The second colloquium in the series features Christopher Fort, Assistant Professor, American University of Central Asia (Kyrgyz Republic). He will present on “Witnessing the Past: Abdulla Qahhor’s ‘Tales from the Past’ and Soviet Subjectivity in 1930s-1960s Uzbekistan.”
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This paper examines the final work of Soviet Uzbek author Abdulla Qahhor, “Tales from the Past” (“O‘tmishdan ertaklar,” 1965), an episodic autobiographical novella that, according to the author and his readers at the time, “unmasks” the evils of pre-Soviet Central Asia in order to justify the post-revolutionary Soviet state. The paper uses the example of Qahhor’s novella to argue that Qahhor, and other Soviet Uzbek authors like him who wrote similar autobiographical pieces between the 1930s and 1960s, had another, less discussed goal with his autobiography: to publicly present himself as a Soviet citizen through the act of witnessing and revealing the cruelty of the pre-Soviet past. With this, I suggest that Soviet Uzbek men of letters pioneered a mode of Soviet subjectivity parallel to the better-known subjectivity studied by Russianists. Whereas the Russian authors and public figures studied by the Soviet subjectivists typically represented themselves as revolutionaries who constantly struggled between the Marxist-Leninist dialectic poles of spontaneity and consciousness, Uzbek authors like Qahhor presented themselves in these narratives of the pre-Soviet past as passive witnesses, as Soviet new men awaiting the revolution in order to achieve self-actualization.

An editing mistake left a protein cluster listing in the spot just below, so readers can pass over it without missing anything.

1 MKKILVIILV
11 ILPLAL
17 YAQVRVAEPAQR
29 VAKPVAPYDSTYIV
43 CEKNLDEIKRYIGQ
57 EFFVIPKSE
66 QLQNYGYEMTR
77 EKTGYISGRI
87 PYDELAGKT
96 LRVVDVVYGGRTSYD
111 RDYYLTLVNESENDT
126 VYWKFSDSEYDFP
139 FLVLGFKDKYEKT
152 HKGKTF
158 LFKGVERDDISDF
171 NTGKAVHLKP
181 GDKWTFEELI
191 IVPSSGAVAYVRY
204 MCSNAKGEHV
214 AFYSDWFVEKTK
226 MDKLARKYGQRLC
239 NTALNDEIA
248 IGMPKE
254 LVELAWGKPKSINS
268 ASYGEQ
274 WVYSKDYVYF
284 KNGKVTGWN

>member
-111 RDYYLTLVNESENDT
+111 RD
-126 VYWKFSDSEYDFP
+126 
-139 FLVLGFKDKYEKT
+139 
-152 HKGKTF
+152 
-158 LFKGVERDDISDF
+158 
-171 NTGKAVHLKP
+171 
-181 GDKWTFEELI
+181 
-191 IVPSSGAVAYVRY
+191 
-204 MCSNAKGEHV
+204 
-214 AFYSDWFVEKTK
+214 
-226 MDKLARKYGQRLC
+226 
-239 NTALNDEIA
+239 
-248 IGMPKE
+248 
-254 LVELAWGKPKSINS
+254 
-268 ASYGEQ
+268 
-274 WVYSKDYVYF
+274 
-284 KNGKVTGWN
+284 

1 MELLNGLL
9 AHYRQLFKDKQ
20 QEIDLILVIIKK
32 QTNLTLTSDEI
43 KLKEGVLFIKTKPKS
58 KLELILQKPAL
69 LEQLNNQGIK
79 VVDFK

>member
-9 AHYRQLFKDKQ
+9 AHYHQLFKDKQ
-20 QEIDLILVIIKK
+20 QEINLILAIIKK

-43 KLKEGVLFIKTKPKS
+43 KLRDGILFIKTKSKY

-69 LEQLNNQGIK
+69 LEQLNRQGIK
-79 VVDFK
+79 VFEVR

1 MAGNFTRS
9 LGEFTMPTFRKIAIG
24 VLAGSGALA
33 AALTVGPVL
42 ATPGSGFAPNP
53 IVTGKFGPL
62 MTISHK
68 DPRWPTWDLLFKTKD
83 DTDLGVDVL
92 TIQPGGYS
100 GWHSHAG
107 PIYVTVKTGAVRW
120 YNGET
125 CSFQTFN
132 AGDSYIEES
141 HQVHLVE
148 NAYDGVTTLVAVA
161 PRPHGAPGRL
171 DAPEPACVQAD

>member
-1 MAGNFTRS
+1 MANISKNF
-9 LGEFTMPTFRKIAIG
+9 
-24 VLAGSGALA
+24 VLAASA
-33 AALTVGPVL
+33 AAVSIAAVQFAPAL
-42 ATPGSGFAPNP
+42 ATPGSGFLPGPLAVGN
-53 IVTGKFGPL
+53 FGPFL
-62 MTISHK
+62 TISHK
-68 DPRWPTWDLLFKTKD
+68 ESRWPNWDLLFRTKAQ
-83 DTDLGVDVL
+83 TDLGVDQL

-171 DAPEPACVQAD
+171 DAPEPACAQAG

Christopher Fort is Assistant Professor of General Education at American University of Central Asia in Bishkek, Kyrgyzstan. Christopher completed his PhD in Slavic Languages and Literatures in July 2019. In July 2019 he defended his dissertation, Inhabiting Socialist Realism: Soviet Literature from the Edge of Empire, which examines how Uzbek litterateurs interpreted the Russian-born strictures of Socialist Realism through the prism of their own literary and cultural traditions. He is interested in the relationship between narrative, ideology, subjectivity, and the state, and his current research explores the ways in which Uzbek authors used native narrative forms to construct their public Soviet selves. He is the author of articles on Tolstoy and Pelevin, as well as the translator into English of two Uzbek novels: Abdulhamid Sulaymon o‘g‘li Cho‘lpon’s 1934 novel Night and Day and Isajon Sulton’s 2011 novel The Eternal Wanderer.
Image credit: Drawings by N. Vorob’eva. “Gospod’ bog.” Literaturnaia gazeta. September 13, 1967. Images rearranged from newspaper by author.